There are 12 swarajatis of Veena Seshanna. He said in Tamil Nadu music circle, they differentiate Swarajati and jatiswara by sahitya. In Karnataka, there is no such practice of differentiating between swarajati and jatiswara. Most of the swarajatis of Veena Seshanna are without ‘sahityam’, hence can be called Jatiswara. Recently, he said, the sahitya of Junjhuti swarajati was found. He has written swarajatis in common ragas as well as a few not so common ragas like Vanaspati and Manavati. He deployed various tala structure from the common chaturasra triputa( Adi) to khanda aTa ( 1 ), sankIrna tripuTa ( 1) and roopakam (1). Apparently, there are only two compositions in Sankeerna Triputa and one of them is by Veena Seshanna. He said, the bhairavi swarajati can also be sang as a pallavi.

Kamboji swarajati, is special. Each charana starts at each swara starting from shadjam , progressing to tara shadjam. There are two charanams starting at nishadam.

01 swarajati – kAmbOji   by  Ashwin Anand ( Veena )

The kapi swarajathi has another interesting take on the raga. Set to Khanda Ata tala with ateetha eduppu, it is fairly difficult to play on Veena.  The kapi has the arOhana of kharaharapriya and a vakra avarohana  ( Note : I could be wrong here in understanding, do correct me if I’m wrong).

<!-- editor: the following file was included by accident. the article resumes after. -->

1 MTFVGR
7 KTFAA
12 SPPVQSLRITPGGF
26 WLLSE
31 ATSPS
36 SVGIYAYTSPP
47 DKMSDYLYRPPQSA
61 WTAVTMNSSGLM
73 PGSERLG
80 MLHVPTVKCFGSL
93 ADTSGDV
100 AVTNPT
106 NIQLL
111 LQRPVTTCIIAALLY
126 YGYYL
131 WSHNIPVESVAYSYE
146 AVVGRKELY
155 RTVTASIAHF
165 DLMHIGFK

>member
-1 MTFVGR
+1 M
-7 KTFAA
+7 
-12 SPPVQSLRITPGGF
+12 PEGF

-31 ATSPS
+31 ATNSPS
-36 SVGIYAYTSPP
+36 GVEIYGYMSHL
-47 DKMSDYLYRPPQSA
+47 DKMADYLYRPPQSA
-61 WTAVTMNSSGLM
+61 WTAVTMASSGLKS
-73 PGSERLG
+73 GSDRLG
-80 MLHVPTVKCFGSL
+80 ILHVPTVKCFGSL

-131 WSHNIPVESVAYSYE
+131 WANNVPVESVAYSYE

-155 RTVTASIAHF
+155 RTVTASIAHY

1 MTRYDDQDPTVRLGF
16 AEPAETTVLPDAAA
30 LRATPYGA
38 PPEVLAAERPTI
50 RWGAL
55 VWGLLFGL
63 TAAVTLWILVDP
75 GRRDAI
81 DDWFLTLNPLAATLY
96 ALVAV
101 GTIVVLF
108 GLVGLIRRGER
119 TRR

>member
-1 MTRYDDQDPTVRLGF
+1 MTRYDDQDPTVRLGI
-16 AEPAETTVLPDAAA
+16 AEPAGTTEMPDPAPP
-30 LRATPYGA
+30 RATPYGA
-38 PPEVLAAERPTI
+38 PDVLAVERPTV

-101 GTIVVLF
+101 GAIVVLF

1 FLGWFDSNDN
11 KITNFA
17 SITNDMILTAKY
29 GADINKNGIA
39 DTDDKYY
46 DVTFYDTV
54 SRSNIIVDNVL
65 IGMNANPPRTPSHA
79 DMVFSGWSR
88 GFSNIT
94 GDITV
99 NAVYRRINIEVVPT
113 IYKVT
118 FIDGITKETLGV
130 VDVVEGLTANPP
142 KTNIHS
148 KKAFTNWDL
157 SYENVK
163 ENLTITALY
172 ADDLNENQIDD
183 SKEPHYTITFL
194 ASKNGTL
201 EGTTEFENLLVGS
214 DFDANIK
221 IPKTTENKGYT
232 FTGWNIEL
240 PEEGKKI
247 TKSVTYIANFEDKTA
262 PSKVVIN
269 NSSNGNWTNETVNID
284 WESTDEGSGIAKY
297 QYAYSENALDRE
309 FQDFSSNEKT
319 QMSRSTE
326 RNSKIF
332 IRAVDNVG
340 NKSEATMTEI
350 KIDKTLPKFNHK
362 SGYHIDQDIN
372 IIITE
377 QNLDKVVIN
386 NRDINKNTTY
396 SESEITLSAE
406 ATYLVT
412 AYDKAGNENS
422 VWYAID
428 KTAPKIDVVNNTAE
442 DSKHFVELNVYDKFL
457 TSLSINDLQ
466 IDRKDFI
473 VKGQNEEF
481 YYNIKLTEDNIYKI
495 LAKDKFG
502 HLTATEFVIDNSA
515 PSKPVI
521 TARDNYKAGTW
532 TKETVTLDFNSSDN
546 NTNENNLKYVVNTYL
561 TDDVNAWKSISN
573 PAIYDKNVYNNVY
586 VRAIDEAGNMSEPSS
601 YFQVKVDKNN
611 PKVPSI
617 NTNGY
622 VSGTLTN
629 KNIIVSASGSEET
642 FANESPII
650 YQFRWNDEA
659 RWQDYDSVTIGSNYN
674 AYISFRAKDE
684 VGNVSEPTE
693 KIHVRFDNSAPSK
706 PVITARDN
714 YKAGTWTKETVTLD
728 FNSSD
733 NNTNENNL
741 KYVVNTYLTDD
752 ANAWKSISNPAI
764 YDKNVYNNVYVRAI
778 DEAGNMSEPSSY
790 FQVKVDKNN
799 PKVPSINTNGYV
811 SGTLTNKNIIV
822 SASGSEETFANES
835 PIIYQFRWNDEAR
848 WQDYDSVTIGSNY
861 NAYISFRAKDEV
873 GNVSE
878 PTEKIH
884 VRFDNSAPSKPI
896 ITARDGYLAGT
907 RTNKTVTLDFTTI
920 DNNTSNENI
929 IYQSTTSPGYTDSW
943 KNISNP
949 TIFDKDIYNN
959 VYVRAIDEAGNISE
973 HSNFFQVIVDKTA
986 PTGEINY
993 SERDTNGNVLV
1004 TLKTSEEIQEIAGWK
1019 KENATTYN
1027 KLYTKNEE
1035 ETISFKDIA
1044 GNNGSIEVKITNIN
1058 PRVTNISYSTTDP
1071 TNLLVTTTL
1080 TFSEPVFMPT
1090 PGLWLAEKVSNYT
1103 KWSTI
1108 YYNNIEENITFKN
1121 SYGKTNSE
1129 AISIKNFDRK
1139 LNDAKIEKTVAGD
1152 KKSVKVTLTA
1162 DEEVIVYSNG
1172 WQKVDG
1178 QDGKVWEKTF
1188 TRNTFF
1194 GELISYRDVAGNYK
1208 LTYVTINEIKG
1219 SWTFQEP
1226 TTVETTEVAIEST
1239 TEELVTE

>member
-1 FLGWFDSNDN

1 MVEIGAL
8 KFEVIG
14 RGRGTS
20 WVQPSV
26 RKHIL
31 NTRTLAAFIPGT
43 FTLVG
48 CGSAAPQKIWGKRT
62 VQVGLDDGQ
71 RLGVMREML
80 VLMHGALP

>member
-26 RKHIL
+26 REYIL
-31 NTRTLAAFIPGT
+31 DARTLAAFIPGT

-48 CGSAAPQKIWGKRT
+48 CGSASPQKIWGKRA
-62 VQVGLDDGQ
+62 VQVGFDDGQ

02 swarajati – karNaTaka kApi  by  Ashwin Anand ( Veena )

Varnam

Seshanna composed 9 varnams in total, in both Ghana ragas and apoorva ragas ( like jhala varALi). There are two ragamalika varnams one in 14 ragas and the other in 18.

03 nIrajAkshi ( varNam 0 – sAvEri – mishra jhumpa  by Ashwin Anand ( Veena )

Keertanas

He composed 11 keertanas again in popular ragas and few in rare ragas like gowri, natakapriya etc. King Krishnaraja wodeyar once remarked that there are no sufficient kritis in many of the melakarta ragas that can be performed in concerts and asked the court vaggeyakaras to create in each of these ragas. Seshanna took up this challenge and composed one in ‘rishabhapriya’. There are other notable compositions in this raga by Koteeswara Iyer and Vasudevacharya.

04 manasulOni (?) – rishabhapriya   Roopakam  by  Ashwin Anand ( Veena)

Thillanas

Seshanna is widely known as a vaggeyakara for his thillanas. He has composed 17 thillanas, most of them in praise of his maharaja ( poshaka mudra). He has composed in varied ragas including a few inspired by hindustani music ( like darbari kanada, behag and kapi).  Thillanas are usually fast paced suited to perform towards the end of the concert. However, Seshanna’s thillanas are usually with ‘vilamba kala’ starting. In his thillanas, the raga bhava is preserved as is the case with a keertana.

The junjhuti thillana is said to be his signature composition. Unlike its hindustani equivalent, here it is not a ‘sampoorna raga’. The arohana stops at dhaivata. on a side note, he said Mysore and Junjhoti has a long connection. Junjhoti is often used in the music of dramas, and the audio versions of some of the old drama performance are available even now.